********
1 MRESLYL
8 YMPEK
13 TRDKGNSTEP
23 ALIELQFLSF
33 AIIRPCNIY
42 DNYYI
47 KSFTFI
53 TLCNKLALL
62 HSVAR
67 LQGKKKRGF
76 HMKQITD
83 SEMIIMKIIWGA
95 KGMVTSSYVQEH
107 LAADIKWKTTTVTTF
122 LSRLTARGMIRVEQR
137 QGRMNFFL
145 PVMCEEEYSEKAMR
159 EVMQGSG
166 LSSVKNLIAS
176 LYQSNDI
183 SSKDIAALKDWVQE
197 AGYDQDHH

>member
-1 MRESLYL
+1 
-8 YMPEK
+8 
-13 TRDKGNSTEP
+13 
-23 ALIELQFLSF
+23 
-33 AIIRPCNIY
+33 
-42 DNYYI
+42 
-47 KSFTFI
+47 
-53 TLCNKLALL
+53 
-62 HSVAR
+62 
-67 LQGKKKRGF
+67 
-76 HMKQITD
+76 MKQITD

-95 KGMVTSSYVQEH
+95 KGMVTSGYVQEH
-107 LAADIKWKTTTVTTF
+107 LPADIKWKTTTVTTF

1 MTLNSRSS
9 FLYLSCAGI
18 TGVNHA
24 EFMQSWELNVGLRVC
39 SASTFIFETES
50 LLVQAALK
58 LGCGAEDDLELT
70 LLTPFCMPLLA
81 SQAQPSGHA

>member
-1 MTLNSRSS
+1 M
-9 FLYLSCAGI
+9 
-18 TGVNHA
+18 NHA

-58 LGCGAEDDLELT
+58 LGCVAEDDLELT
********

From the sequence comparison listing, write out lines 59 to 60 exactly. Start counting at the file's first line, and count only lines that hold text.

>member
-1 MTLNSRSS